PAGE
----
How Modern America is Optimized for Loneliness, Misery, and Poor Health

David Friedlander
8 min readApr 19, 2024
The American pursuits of life, liberty, and happiness have been displaced by the imposition of loneliness, misery, and the pursuit of consumer goods.

Recently released research from the American Psychological Association (APA) found that middle-aged Americans are lonelier than their European counterparts. According to an APA press release, the study was conducted from 2002 to 2020 and observed more than 53,000 participants from the United States and 13 European countries. Responses were drawn from participants who were between the ages of 45 and 65. Leaving aside the fact these are optimistic “middle” ages (at 87 years, Monaco has the longest average life expectancy and most countries, including the US at 76 years, are under 80 years), the study’s findings point to global declines in social connectivity as well as ones specific to the U.S. that warrant investigation and, ideally, a response.

The study may not have pinpointed specific causes for the loneliness trend, but it did make some guesses. From the press release:

The study identified differences in cultural norms, socioeconomic influences and social safety nets between the U.S. and other European countries as potential explanations for the loneliness gap between the U.S. and Europe. Cultural norms in the U.S. are often characterized by individualism, increased social media use, declining social connections and increasing political polarization. The pressure faced by U.S. middle-aged adults is also further compounded by a higher residential mobility, weaker family ties, increasing job insecurity and income inequality. Additionally, social safety nets in the U.S. tend to be less comprehensive compared with some European nations regarding family leave, unemployment protection and childcare support.

The APA findings align with the Surgeon General’s 2023 declaration of a loneliness epidemic and 2021 Harvard research that found “36% of all Americans — including 61% of young adults and 51% of mothers with young children — feel ‘serious loneliness.’” According to the National Academies of Sciences, Engineering, and Medicine (via CDC), the consequences of this loneliness are significant, including:

  • “Social isolation significantly increased a person’s risk of premature death from all causes, a risk that may rival those of smoking, obesity, and physical inactivity.”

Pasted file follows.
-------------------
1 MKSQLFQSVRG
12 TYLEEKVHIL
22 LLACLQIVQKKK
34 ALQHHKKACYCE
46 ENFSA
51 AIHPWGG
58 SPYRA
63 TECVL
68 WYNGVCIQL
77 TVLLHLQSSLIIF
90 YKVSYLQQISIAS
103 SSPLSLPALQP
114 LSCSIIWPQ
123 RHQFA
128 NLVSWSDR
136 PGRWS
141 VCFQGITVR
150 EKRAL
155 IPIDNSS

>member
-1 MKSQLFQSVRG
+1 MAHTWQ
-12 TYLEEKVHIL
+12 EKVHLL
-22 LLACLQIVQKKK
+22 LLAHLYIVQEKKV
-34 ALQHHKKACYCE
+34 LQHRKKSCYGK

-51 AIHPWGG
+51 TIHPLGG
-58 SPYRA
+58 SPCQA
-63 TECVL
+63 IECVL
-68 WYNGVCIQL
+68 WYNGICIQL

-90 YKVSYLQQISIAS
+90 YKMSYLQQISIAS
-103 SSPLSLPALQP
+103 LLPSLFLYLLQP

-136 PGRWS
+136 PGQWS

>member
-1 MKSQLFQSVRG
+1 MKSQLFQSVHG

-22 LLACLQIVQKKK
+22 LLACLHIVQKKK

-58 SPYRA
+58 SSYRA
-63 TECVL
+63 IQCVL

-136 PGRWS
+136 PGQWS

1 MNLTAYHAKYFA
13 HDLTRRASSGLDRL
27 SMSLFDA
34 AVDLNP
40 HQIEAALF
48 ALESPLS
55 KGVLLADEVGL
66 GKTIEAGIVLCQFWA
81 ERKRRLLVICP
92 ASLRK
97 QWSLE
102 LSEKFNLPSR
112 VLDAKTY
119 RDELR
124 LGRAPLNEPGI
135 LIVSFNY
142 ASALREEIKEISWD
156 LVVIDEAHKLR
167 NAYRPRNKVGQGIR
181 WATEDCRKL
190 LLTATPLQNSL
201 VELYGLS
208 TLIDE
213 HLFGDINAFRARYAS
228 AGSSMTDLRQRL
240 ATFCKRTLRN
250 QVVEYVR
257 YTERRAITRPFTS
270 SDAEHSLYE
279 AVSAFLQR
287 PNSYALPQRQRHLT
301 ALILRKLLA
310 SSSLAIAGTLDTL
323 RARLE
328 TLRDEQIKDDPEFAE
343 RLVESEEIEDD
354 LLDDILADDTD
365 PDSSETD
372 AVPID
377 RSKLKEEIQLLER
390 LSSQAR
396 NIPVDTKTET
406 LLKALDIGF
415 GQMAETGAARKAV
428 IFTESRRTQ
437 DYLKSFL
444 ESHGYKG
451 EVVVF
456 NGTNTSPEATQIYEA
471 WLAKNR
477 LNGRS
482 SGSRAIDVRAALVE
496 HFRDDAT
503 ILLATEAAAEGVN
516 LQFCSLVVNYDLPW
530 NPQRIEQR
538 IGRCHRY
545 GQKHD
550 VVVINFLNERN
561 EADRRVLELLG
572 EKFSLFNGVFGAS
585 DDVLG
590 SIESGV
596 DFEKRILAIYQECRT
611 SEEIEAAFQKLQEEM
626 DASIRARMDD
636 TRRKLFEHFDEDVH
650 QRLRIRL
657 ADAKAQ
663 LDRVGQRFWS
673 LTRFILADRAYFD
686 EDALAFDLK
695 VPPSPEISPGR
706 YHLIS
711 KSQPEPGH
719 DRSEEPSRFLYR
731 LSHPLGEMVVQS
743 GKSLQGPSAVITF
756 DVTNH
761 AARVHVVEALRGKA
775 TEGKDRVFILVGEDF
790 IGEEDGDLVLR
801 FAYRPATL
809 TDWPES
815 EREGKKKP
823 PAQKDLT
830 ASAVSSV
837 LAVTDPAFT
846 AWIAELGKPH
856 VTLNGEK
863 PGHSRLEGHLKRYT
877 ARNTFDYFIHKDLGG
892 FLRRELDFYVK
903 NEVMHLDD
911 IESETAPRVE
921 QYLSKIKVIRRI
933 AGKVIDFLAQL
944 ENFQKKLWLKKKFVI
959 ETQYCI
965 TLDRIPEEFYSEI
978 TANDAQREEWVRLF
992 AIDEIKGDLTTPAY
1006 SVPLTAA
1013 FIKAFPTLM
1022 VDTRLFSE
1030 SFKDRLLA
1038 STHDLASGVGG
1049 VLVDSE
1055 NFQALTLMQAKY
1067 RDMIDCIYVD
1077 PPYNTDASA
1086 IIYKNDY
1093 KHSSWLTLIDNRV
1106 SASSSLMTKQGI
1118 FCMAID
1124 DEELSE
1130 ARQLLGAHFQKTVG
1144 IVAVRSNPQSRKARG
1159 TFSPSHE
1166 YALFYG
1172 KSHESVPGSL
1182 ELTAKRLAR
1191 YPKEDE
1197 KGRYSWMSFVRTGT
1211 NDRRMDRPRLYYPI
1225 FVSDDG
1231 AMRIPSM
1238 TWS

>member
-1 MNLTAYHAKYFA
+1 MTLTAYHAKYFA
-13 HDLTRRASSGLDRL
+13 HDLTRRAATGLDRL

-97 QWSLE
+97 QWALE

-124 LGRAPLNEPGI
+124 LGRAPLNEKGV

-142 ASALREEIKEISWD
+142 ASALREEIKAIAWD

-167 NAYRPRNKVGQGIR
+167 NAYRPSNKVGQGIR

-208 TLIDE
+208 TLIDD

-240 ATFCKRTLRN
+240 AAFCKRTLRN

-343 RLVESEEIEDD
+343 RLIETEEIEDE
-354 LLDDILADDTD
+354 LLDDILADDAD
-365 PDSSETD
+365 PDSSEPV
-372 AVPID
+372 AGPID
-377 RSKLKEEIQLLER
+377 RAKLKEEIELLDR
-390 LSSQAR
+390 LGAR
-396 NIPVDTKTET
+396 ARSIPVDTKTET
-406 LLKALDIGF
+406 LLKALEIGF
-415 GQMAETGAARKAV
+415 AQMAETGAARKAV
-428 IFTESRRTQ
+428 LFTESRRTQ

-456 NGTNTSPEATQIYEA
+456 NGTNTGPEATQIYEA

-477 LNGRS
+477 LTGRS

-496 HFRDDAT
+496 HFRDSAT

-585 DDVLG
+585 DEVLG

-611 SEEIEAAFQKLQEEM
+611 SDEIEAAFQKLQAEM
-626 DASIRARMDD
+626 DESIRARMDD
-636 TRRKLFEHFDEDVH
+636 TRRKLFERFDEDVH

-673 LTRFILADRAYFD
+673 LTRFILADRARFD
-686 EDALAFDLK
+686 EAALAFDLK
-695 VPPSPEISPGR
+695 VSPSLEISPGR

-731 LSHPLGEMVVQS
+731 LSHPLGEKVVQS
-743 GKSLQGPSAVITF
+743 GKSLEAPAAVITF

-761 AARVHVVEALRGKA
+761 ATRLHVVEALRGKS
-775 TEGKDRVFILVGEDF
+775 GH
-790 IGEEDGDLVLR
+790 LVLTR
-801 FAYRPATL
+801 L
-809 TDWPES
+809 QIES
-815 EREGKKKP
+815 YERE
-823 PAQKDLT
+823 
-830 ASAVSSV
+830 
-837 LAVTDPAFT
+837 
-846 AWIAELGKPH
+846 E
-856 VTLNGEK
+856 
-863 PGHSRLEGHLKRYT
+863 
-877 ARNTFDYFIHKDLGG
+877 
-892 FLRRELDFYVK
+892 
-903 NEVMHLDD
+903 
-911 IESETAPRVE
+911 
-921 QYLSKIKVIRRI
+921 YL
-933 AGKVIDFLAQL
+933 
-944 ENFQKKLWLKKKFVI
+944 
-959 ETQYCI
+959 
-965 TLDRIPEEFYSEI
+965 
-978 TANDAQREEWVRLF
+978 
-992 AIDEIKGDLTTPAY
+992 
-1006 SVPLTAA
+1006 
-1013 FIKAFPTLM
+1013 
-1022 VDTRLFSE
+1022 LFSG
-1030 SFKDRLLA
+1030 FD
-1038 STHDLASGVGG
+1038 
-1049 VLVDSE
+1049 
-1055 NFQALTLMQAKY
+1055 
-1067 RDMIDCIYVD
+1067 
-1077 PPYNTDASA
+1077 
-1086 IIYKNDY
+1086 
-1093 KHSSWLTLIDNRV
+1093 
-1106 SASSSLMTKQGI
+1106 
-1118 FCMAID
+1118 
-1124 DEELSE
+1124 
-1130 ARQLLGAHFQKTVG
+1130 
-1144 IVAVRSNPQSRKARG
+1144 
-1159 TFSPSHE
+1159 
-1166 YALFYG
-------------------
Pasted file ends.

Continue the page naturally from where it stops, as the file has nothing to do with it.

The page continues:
• “Social isolation was associated with about a 50% increased risk of dementia.”
  • “Poor social relationships (characterized by social isolation or loneliness) was associated with a 29% increased risk of heart disease and a 32% increased risk of stroke.”
  • “Loneliness was associated with higher rates of depression, anxiety, and suicide.”
  • “Loneliness among heart failure patients was associated with a nearly 4 times increased risk of death, 68% increased risk of hospitalization, and 57% increased risk of emergency department visits.”

But Americans aren’t just lonely, they’re unhappy too, at least according to The World Happiness Report. First published in 2012, the report tracks the self-reported happiness of people across the globe, and this year’s report, which surveyed over 100,000 people spanning 130 countries, saw Americans drop 8 spots on the list to 23rd place. The report’s editor, Lara Aknin, told Axios some of the reasons for the decline, especially for Americans under 30 who rank 62nd happiest in their age group (over-60 Americans rank 10th place). Aknin said:

Today’s young people report feeling less supported by friends and family, less free to make life choices, more stressed and less satisfied with their living conditions…[and] people under 30 today also feel less confident in government and have increased perceptions of corruption.

She also noted that older Americans are happier than young ones. In other words, as lonely as the older Americans may be per the previously cited APA study, young people are lonelier and unhappier (the two states are highly correlated).

To recap, today’s America is an economically-shaky, politically corrupt and polarized country lacking adequate social safety nets for most of its citizens; a country that fetishizes individuality and digital escapism while shirking family and social connections. Who’d of thunk these conditions would produce a lonely, unhappy, unhealthy populace?

There’s an additional reason for the above trends, a reason that points to a possible reason why Americans are lonelier than Europeans. That reason is suburban sprawl.

Suburbs: where loneliness and misery thrive.

Let’s start with some key facts about American housing in the last 20 years:

  • Single family (suburban) homes made up about 65–70 percent of the US housing stock. The median size of all single family homes is 1,826 square feet, with new homes hovering around 2,500 square feet for the last 20 years.
  • The average household size (the number of people living in a home) has remained around 2.55 for the last couple decades, meaning the U.S. per capita interior residential area is in the range or 700–1,000 square feet.
  • Median single family home lot sizes have ranged from 8,000–9,000 square feet. Housing and lot sizes are usually correlated, but not always, since small homes can occupy large lots and vice versa. Therefore, lot size is a more operative figure in terms of sprawl because it represents a home’s total footprint.